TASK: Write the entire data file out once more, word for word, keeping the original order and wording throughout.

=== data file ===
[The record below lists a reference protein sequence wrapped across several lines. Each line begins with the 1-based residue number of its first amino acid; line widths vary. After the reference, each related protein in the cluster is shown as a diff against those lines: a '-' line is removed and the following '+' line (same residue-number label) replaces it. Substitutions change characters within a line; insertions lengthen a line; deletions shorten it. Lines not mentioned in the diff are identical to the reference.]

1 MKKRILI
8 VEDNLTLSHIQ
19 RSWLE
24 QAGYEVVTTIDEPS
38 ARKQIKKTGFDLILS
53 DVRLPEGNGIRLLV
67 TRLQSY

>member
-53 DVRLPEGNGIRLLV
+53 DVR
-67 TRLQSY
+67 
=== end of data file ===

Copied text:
[The record below lists a reference protein sequence wrapped across several lines. Each line begins with the 1-based residue number of its first amino acid; line widths vary. After the reference, each related protein in the cluster is shown as a diff against those lines: a '-' line is removed and the following '+' line (same residue-number label) replaces it. Substitutions change characters within a line; insertions lengthen a line; deletions shorten it. Lines not mentioned in the diff are identical to the reference.]

1 MKKRILI
8 VEDNLTLSHIQ
19 RSWLE
24 QAGYEVVTTIDEPS
38 ARKQIKKTGFDLILS
53 DVRLPEGNGIRLLV
67 TRLQSY

>member
-53 DVRLPEGNGIRLLV
+53 DVR
-67 TRLQSY
+67 